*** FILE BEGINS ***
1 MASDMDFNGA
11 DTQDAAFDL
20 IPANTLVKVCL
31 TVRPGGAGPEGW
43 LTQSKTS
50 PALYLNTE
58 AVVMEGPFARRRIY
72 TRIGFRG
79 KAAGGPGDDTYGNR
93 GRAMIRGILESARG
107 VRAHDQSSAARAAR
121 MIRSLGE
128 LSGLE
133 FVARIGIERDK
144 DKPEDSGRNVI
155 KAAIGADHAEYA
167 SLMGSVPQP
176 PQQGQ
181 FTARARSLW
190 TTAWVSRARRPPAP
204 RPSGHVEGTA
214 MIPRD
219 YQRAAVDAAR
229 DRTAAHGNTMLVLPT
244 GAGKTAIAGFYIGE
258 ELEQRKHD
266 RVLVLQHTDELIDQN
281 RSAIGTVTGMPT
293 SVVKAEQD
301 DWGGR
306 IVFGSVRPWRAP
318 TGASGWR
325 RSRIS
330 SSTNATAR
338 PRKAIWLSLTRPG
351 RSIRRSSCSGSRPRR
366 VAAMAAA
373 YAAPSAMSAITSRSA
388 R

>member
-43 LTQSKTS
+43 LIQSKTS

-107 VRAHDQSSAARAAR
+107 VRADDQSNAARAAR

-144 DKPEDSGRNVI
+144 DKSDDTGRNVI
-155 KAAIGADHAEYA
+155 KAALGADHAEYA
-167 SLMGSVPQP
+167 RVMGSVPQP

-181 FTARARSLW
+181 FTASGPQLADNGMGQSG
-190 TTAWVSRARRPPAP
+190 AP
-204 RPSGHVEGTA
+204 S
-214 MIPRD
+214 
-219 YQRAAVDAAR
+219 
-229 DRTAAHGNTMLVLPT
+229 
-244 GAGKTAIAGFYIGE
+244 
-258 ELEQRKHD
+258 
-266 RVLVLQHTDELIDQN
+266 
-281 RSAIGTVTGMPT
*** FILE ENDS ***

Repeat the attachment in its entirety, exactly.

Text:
1 MASDMDFNGA
11 DTQDAAFDL
20 IPANTLVKVCL
31 TVRPGGAGPEGW
43 LTQSKTS
50 PALYLNTE
58 AVVMEGPFARRRIY
72 TRIGFRG
79 KAAGGPGDDTYGNR
93 GRAMIRGILESARG
107 VRAHDQSSAARAAR
121 MIRSLGE
128 LSGLE
133 FVARIGIERDK
144 DKPEDSGRNVI
155 KAAIGADHAEYA
167 SLMGSVPQP
176 PQQGQ
181 FTARARSLW
190 TTAWVSRARRPPAP
204 RPSGHVEGTA
214 MIPRD
219 YQRAAVDAAR
229 DRTAAHGNTMLVLPT
244 GAGKTAIAGFYIGE
258 ELEQRKHD
266 RVLVLQHTDELIDQN
281 RSAIGTVTGMPT
293 SVVKAEQD
301 DWGGR
306 IVFGSVRPWRAP
318 TGASGWR
325 RSRIS
330 SSTNATAR
338 PRKAIWLSLTRPG
351 RSIRRSSCSGSRPRR
366 VAAMAAA
373 YAAPSAMSAITSRSA
388 R

>member
-43 LTQSKTS
+43 LIQSKTS

-107 VRAHDQSSAARAAR
+107 VRADDQSNAARAAR

-144 DKPEDSGRNVI
+144 DKSDDTGRNVI
-155 KAAIGADHAEYA
+155 KAALGADHAEYA
-167 SLMGSVPQP
+167 RVMGSVPQP

-181 FTARARSLW
+181 FTASGPQLADNGMGQSG
-190 TTAWVSRARRPPAP
+190 AP
-204 RPSGHVEGTA
+204 S
-214 MIPRD
+214 
-219 YQRAAVDAAR
+219 
-229 DRTAAHGNTMLVLPT
+229 
-244 GAGKTAIAGFYIGE
+244 
-258 ELEQRKHD
+258 
-266 RVLVLQHTDELIDQN
+266 
-281 RSAIGTVTGMPT